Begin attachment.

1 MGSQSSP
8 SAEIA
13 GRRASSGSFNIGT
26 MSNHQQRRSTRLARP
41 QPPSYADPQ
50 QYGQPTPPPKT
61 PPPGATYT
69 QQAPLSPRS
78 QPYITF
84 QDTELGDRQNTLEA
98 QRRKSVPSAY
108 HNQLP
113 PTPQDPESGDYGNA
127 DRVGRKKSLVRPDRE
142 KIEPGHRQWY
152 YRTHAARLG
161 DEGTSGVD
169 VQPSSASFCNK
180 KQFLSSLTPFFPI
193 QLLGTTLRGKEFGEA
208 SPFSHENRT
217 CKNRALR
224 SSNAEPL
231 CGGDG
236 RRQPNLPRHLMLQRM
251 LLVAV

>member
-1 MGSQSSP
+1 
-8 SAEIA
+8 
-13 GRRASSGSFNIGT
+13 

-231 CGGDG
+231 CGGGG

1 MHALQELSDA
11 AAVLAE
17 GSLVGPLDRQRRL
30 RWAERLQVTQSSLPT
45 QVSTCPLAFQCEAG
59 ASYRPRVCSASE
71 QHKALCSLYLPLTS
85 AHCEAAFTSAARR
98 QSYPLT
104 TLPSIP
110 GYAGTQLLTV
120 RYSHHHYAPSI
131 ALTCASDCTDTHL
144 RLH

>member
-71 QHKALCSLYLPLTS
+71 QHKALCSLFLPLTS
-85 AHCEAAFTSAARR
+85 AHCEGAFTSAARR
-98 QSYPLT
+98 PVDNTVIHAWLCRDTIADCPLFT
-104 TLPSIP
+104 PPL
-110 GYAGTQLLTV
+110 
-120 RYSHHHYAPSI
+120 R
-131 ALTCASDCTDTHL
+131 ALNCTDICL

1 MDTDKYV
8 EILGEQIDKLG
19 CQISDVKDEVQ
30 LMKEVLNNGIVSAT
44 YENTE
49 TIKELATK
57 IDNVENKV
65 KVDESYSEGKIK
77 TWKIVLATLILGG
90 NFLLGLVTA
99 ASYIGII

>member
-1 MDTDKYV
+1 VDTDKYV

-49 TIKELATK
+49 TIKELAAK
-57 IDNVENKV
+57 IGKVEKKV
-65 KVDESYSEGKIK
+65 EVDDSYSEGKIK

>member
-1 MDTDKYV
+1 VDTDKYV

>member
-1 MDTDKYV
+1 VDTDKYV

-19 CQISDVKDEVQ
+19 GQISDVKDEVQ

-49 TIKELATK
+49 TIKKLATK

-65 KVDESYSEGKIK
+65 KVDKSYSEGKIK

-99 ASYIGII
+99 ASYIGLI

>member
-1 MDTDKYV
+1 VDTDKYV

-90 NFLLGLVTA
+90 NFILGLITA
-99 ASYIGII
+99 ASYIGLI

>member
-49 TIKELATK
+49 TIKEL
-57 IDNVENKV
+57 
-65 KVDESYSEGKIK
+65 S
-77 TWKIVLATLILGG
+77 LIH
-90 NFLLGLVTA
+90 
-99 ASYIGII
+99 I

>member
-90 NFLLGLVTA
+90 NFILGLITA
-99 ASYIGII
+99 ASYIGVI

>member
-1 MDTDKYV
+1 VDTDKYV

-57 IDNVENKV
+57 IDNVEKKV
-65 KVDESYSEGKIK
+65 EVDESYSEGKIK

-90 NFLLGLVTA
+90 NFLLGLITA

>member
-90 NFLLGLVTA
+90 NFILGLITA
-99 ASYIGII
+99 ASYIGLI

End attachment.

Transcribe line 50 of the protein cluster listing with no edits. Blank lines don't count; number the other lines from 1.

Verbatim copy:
>member